Demand

De*mand"

, n. [F. demande, fr. demander. See Demand, v. t.] 1. The act of demanding; an asking with authority; a peremptory urging of a claim; a claiming or challenging as due; requisition; as, the demand of a creditor; a note payable on demand.
[1913 Webster]

The demand [is] by the word of the holy ones.
Dan. iv. 17.
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He that has confidence to turn his wishes into demands will be but a little way from thinking he ought to obtain them.
Locke.
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2. Earnest inquiry; question; query. Shak.
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3. A diligent seeking or search; manifested want; desire to possess; request; as, a demand for certain goods; a person's company is in great demand.
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In 1678 came forth a second edition [Pilgrim's Progress] with additions; and then the demand became immense.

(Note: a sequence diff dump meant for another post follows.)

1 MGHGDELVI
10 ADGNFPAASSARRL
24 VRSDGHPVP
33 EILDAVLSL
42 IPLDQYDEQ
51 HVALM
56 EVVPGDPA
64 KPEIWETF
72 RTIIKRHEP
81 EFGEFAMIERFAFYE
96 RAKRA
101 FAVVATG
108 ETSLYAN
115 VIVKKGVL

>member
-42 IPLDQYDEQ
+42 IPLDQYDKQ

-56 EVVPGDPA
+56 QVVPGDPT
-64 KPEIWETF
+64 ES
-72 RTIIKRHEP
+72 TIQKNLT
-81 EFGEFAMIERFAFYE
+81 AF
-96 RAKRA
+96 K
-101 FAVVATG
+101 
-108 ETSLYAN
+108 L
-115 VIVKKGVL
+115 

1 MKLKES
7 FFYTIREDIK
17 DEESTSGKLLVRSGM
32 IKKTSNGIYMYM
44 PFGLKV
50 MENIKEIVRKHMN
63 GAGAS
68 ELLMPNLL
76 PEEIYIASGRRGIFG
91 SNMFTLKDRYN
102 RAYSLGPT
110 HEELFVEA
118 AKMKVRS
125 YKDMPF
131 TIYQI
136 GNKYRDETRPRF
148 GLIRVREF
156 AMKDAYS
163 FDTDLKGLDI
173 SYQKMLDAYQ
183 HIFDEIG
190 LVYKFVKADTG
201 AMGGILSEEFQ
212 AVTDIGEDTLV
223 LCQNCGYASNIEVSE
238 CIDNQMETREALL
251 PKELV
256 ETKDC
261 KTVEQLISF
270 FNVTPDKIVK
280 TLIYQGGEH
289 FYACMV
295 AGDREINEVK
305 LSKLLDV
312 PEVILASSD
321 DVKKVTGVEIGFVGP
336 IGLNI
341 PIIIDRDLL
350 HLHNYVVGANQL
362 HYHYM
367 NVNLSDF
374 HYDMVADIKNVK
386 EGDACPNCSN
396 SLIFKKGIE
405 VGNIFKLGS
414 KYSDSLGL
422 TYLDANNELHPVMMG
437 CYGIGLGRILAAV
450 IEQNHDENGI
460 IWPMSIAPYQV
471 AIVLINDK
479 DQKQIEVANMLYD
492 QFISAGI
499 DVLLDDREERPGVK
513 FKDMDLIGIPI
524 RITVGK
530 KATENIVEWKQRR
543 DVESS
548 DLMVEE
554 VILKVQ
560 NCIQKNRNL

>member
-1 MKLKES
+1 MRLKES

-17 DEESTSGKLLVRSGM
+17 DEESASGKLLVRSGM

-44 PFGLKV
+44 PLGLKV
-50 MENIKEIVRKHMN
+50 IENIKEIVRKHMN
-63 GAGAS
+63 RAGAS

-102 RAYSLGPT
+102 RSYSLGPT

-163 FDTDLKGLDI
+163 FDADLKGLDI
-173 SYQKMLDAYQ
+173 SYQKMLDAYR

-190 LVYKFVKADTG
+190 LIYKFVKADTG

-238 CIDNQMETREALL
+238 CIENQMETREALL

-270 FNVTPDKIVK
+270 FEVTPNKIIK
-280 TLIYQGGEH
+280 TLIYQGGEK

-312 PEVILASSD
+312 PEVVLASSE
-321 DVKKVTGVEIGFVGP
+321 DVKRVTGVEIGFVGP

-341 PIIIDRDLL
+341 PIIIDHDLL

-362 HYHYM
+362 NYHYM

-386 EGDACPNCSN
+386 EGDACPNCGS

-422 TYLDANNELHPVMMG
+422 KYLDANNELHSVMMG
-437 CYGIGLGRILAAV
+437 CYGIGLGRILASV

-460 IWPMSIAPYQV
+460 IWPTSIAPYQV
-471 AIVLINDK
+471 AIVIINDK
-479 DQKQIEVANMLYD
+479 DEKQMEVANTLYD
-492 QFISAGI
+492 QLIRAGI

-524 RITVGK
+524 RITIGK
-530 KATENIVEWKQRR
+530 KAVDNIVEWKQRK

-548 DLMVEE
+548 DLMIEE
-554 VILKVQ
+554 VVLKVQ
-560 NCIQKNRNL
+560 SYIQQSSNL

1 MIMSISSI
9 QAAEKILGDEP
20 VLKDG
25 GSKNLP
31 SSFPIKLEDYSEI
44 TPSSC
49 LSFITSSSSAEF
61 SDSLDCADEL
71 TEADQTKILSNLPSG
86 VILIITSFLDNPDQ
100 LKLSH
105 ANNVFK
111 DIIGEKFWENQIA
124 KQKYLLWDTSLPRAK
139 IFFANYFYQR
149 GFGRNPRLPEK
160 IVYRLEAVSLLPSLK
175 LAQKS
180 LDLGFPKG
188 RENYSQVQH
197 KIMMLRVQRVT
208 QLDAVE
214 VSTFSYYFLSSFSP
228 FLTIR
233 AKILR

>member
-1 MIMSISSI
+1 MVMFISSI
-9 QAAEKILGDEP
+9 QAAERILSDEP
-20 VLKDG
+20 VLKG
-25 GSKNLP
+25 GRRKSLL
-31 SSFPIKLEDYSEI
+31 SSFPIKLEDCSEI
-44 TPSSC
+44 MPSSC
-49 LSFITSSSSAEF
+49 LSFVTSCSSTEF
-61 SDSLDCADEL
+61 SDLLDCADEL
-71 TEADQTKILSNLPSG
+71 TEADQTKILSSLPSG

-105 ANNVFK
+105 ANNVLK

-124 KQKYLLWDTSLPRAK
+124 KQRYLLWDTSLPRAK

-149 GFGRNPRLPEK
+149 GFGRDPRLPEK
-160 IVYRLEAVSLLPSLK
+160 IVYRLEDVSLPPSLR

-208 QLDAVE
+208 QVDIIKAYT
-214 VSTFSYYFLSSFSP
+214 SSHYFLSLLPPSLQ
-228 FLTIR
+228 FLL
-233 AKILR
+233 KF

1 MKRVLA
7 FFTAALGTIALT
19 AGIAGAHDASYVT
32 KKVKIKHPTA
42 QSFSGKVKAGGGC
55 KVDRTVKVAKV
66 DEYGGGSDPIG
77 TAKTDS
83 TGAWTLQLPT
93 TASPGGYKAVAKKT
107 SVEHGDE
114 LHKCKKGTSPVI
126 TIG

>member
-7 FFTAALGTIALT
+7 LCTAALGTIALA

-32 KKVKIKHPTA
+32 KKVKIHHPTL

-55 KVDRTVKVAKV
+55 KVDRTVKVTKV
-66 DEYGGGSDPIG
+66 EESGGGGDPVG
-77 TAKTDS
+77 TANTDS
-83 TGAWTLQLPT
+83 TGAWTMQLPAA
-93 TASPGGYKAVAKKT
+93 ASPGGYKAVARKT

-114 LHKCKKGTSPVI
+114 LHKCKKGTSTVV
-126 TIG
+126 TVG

Macaulay.
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4. That which one demands or has a right to demand; thing claimed as due; claim; as, demands on an estate.
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5. (Law) (a) The asking or seeking for what is due or claimed as due. (b) The right or title in virtue of which anything may be claimed; as, to hold a demand against a person. (c) A thing or amount claimed to be due.
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In demand, in request; being much sought after. -- On demand, upon presentation and request of payment.
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Sun 16th December 2018